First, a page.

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Sean Van Horn was midway through a speed attempt on Colorado’s daunting Nolan’s 14 route late last week when his internal demons began to surface.
Heading toward the back side of La Plata Peak and into the darkness of the second night of his 100-plus-mile journey, he was already a little bit distraught and extremely fatigued. His wife, Kylee, and friends, Basit Mustafa and Jax Mariash, had helped rejuvenate him at a makeshift aid station at the former mining settlement of Winfield after a rough journey over Huron Peak, with among other things, a foot-long triple-bacon Subway sandwich.
But by the time he reached the rough talus near the top of La Plata Peak—the 12th of the 14 peaks on the northbound route—he was physically, mentally and emotionally fried.
The 33-year-old Dynafit-sponsored ultrarunner and retail store manager from Carbondale, Colorado, had already encountered lightning storms, icy graupel pellets the size of quarters falling from the sky, slippery scree fields and a few bouts of self-doubt since he started from the south end of the Nolan’s route at 5 p.m. on Thursday, July 30. But now, in the wee hours of Saturday morning, things were starting to get really ugly. Van Horn was understandably concerned about the threatening weather, getting lost and questioning whether he could continue on and finish.
Van Horn had already encountered lightning storms, icy graupel pellets the size of quarters falling from the sky, slippery scree fields and a few bouts of self-doubt since he started from the south end of the Nolan’s route at 5 p.m. on Thursday, July 30. But now, in the wee hours of Saturday morning, things were starting to get really ugly.
Having dealt with depression, addiction, eating disorders and other mental health issues since he was a teen, not to mention serious back problems and other physical issues, Van Horn has tread along the razor’s edge many times in his endurance-sports career and in life.
Alone and in the dark of night, things began to blur. Some of his thoughts were rational, some were not. With 25 miles and Colorado’s two tallest mountains remaining in front of him—4,433-foot Mt. Elbert and 14,421-foot Mt. Massive—he was spiraling into self-loathing and despair.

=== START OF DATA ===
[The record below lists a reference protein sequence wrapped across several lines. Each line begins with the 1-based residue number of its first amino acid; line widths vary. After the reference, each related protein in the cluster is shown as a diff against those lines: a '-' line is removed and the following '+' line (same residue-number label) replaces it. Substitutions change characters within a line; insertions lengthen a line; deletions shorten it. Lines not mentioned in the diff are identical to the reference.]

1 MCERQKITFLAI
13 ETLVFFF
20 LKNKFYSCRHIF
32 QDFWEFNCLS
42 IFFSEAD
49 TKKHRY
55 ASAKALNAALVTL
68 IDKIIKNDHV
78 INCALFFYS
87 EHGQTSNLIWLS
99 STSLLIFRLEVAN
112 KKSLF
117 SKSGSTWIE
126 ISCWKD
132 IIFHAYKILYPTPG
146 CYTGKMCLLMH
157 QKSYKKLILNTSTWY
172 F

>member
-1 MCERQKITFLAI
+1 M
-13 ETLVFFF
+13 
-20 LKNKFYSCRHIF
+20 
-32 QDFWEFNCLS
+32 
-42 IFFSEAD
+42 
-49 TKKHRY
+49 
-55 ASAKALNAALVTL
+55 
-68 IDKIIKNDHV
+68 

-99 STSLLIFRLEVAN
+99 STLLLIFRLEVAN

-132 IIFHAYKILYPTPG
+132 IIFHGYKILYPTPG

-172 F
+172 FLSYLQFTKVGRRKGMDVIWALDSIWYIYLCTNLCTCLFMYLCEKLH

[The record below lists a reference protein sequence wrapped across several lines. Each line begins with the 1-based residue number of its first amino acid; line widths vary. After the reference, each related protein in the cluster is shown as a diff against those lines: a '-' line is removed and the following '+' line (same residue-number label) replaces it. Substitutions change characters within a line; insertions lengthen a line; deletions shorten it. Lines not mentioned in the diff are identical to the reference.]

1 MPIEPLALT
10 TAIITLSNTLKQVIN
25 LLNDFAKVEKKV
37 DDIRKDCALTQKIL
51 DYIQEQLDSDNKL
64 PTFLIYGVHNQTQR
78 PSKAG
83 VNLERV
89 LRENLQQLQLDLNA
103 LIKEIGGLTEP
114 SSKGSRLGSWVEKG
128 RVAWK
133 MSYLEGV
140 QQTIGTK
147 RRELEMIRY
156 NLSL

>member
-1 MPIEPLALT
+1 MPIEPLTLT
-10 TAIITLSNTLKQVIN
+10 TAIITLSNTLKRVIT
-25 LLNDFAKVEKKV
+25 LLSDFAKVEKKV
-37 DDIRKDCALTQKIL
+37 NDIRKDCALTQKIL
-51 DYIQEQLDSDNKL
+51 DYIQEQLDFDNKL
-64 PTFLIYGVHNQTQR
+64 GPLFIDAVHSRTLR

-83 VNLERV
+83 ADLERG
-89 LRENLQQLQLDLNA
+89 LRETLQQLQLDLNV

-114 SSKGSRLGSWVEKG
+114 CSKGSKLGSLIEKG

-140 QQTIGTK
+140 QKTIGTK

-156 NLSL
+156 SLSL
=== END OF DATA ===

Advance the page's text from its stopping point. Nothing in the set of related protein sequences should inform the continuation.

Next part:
“My body and brain were just revolting and I just didn’t want to go forward,” he said. “My legs were dead and that ultra-fatigue was setting in and I no idea if I could keep going. It was cold and I was just whining to myself in my head and I stumbled my way to the top. I was just mentally coming unglued. I was really wrestling with those demons and contemplating pulling out and calling it quits the whole way down.”
At 100-plus miles and roughly 40,000 feet of elevation gain, Nolan’s 14 is one of the hardest mountain projects in the world. The exact route is open and often off trail, requiring the need to navigate and take optimal lines with unstable footing and extreme exposure. But for most, it’s as much as a mental and emotional grind as it is physical. That was especially true for Van Horn.
From the start, he had intended to follow the splits of Alex Nichols, the Colorado Springs runner who set the supported northbound FKT of 46 hours 41 minutes on the route in 2018. Despite feeling horrible and slowing down, Van Horn was still within 30 minutes of that pace as he made his way down the front side of La Plata to another makeshift crew point Kylee and friends had set up along Highway 82 near the eastern flanks of Independence Pass.
Oddly, it was the closest point of the course to his home in Carbondale, so if he wanted to quit, he could have just announced he was done, and after an hour drive over the pass, he could have fallen asleep in the comfort of his own bed.
But that’s not what happened.
Instead, he immediately crawled into the back seat of his Toyota Tacoma and tried to take a nap. But the moment he closed his eyes, reality set in. And so did a certain inner tenacity he’d honing for years while managing the stability of his own mental health.
“As soon as I closed my eyes, I knew I wasn’t going to sleep and I knew my legs were going to be wrecked the rest of the summer anyway,” he said. “I told myself I had already completed 75 or so miles and a lot of vert, so I might as well keep trudging on and try to finish it. So I got out of the truck and, with the support of my wife and jokes from Basit, I ate some food and was determined to keep going.”